The same pattern was repeated on the third count of gross misconduct.
It was a dramatic end to the two-day process, eventually won by the President.
The Senate has voted to kick out Mr Ferdinand Waititu as Kiambu County governor in a motion that had all the hallmarks of President Uhuru Kenyatta and Deputy President William Ruto duel.
There was a total of 38 senators in the House on Wednesday. Some 28 senators, most of them from opposition coalition Nasa, convicted the governor on all three counts levelled against him by the county assembly and voted to remove him from office.
In the first count of violating the Constitution, 27 senators voted to impeach the governor while 12 voted against.
However, in the second count, in which the governor was accused of violating national laws, 28 senators voted for his ouster while 11 opposed, with the same pattern being repeated on the third count of gross misconduct. This is the second time the House has voted to remove a governor out of eight previous impeachments.
It was a dramatic end to the two-day process, eventually won by the President in a trial that had all the symbols of the numbers versus process debate that characterised the 2017 presidential petition which culminated in the nullification of President Kenyatta’s August 2017 win at the Supreme Court.
Perhaps as a sign that the gloves between the President and his deputy are finally off, all Dr Ruto’s men, and women, did not hide their preference or feelings in the matter which confirms the deep divisions in the ruling party.
The lawmakers went out of their way to robustly defend the governor and, at one point, Nandi senator Samson Cherargei declared on the floor of the House that Mr Waititu’s problems were largely authored by what he described as the “deep state of Kiambu”.
“Mr Waititu is being eaten by the politics of Kiambu. It’s the deep state that is behind this,” he said, echoing lawyer James Orengo’s assertion in 2016 that “regimes eat their own children.”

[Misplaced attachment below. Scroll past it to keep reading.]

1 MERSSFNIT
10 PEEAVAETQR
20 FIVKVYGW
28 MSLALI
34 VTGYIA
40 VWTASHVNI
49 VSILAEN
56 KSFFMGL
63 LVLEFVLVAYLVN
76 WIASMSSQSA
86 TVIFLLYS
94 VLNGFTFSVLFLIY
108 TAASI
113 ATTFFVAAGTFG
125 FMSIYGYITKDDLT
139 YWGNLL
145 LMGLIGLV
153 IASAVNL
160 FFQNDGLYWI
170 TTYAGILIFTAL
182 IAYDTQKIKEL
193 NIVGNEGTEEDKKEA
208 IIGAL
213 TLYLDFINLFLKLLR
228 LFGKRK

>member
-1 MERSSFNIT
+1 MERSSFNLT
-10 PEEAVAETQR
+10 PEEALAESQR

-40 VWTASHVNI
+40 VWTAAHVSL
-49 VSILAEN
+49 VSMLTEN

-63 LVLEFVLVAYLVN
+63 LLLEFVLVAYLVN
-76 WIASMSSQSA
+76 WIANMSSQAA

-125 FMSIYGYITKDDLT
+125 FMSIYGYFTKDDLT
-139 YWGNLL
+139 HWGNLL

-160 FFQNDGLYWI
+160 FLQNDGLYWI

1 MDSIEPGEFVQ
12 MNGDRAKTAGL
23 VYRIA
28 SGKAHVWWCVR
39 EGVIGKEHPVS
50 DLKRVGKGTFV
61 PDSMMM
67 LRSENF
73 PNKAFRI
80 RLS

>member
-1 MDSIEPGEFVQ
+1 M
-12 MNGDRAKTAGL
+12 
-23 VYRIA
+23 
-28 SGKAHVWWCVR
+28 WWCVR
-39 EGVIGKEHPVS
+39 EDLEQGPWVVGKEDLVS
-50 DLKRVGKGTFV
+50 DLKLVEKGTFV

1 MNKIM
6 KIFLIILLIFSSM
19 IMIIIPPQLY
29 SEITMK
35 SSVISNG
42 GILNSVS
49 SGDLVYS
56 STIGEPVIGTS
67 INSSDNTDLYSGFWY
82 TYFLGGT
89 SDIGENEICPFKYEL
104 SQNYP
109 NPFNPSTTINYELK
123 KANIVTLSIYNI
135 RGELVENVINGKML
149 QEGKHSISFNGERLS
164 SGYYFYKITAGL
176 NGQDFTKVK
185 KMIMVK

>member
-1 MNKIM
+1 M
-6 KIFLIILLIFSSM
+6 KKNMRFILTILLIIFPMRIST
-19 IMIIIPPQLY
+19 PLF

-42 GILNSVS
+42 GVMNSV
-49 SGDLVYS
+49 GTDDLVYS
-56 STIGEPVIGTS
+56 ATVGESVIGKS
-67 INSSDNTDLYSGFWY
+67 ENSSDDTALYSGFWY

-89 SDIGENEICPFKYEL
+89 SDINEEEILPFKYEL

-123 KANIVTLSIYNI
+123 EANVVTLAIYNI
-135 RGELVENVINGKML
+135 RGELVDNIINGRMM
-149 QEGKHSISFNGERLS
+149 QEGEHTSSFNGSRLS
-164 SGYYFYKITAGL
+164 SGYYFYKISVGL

Mr Cherargei turned emotional and claimed that the county assembly of Kiambu had acted beyond its powers in impeaching the governor and went further to warn the lawmakers they would be haunted if they voted to remove the governor from office. It was the same case with Elgeyo Marakwet Senator Kipchumba Murkomen.
While the duty of moving the motion fell on his lap, by virtue of his position as the Leader of Majority, Mr Murkomen provided a rare moment of confusion.
Instead of moving the House to vote out the governor, he appeared to question the decision of the county assembly that eventually impeached the governor.
The same pattern was witnessed when key allies of the Deputy President’s Tangatanga wing of Jubilee vehemently opposed the motion. Senators Aaron Cheruiyot (Kericho), Susan Kihika (Nakuru) and Mithika Linturi (Meru) all opposed the motion questioning the process used by the county assembly to impeach the governor.
“We never got any evidence brought to the House as to whether the issue of quorum was ever addressed. It is our job to ensure that the impeachment process at the county assembly was properly handled. Regardless of the outcome of the matter in the House, I am glad that we have courts in this country,” said Ms Kihika, hinting that Mr Waititu may seek redress in court.
Bungoma Senator Moses Wetang’ula was the only non-Jubilee member who cautioned against impeaching the governor and, just like the rest, questioned the process.
Mr Orengo blamed Mr Waititu’s lawyers for having failed their client. Mr Orengo said they failed to take the accusations raised against the governor with the seriousness they deserved.